09:04 3/13/24
The World’s Best Advice (Vol. 1) – Audio TidBits Podcast
The Audio Tidbits Podcast team has collected a series of tidbits incorporating the world’s best advice. These life gems are packaged in six episodes that we are sharing with you in the hope that you adopt them as elements in your personal style as you continue to make a difference to people who make a difference to you. This edition of the Audio Tidbits Podcast shares one of those six episodes for your enjoyment and consideration.
09:31 3/12/24
Virtue, Conscience & Personal Style – Audio TidBits Podcast
In this episode of the Audio Tidbits Podcast, Peter shares his perspective on character and virtue. Our choice boils down to a commitment to doing right or to doing wrong. As Peter concludes, when you get down to it, it’s not much of a choice. The key is consistently sticking to our choice. Please listen and see if you come to the same conclusion. I think you will.
11:30 3/11/24
Alien Intercept: War, Exchange Tokens & The Capital City Leader
Rod has intercepted another transmission by the aliens among us back to their home planet. They find our system of countries rather strange and report about what they call pods and sub pods. They also report on what they see as the world's ongoing war and how nations and groups war over power, control and exchange tokens. They also continue to update the folks at home about their leader who has infiltrated the power elite in the capital city. This report is interesting and very frightening. Listen and come to your own conclusion.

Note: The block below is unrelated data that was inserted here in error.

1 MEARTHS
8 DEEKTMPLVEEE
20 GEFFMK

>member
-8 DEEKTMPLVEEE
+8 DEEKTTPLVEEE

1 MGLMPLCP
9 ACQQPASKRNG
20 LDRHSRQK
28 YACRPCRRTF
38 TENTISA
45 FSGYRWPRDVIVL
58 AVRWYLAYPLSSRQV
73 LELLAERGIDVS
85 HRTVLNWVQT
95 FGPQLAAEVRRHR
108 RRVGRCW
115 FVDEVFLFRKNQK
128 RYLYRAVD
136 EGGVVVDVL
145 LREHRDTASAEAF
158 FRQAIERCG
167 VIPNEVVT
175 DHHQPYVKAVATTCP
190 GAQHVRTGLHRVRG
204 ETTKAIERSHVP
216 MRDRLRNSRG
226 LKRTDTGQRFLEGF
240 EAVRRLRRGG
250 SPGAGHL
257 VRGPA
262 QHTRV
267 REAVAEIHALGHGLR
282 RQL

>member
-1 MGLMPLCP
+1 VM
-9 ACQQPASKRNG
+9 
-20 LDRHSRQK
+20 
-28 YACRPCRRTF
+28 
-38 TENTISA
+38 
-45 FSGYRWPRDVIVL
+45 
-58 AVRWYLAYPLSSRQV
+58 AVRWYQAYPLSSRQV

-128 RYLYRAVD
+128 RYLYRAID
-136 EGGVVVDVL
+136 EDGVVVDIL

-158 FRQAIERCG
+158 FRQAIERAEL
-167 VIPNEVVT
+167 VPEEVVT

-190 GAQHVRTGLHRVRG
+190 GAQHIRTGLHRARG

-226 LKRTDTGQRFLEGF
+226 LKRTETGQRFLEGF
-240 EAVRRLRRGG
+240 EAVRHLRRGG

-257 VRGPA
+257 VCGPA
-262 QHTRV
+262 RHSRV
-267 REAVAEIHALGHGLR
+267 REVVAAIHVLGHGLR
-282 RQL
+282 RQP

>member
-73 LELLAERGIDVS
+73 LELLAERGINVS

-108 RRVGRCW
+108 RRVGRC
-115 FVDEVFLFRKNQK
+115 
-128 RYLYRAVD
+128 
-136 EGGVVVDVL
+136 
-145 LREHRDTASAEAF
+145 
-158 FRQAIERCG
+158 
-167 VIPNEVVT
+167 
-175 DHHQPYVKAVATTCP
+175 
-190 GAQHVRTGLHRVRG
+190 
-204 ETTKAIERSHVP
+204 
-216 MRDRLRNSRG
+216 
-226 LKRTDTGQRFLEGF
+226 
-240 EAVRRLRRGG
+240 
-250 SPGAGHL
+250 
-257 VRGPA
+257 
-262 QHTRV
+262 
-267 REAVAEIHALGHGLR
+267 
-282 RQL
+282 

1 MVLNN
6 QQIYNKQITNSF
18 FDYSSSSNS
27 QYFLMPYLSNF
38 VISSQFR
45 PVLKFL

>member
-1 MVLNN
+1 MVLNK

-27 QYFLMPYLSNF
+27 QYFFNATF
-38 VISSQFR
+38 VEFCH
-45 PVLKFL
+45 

06:35 3/10/24
The World’s Best Advice (Vol. 2) – Audio TidBits Podcast
The Audio Tidbits Podcast team has collected a series of tidbits incorporating the world’s best advice. These life gems are packaged in six episodes that we are sharing with you in the hope that you adopt them as elements in your personal style as you continue to make a difference to people who make a difference to you. This edition of the Audio Tidbits Podcast shares one of those six episodes for your enjoyment and consideration.
09:31 3/9/24
Alien Intercept: Health Care & Exchange Tokens – Audio TidBits Podcast
Rod has intercepted another transmission from the aliens among us. This time they are reporting to their home planet. The report includes info about their activities in the capital city including focus on health care and the distribution of exchange tokens. Rod will continue to update you whenever he is successful with intercepting their communications.
04:47 3/9/24
Do You Remember? – Audio TidBits Podcast
What do you think about taking a few minutes to remember Christmas? You haven't forgotten? Relax, close your eyes and try really hard to remember. You may recall that it is really even better than you remembered. You are in for a nice surprise.
08:28 3/7/24
Aliens: The Aliens Amongst Us Have Reappeared in the Big Easy
Hey fellow Earth humans. To my surprise, the Aliens Amongst Us didn’t actually return permanently to their Home Planet. I intercepted them in New Orlins, just hanging out like real people. As you might expect, the setting was pretty noisy and a lot rowdy so listen carefully. The conversation is well worth the extra effort it takes to listen.
11:11 3/6/24
The Leader Quiz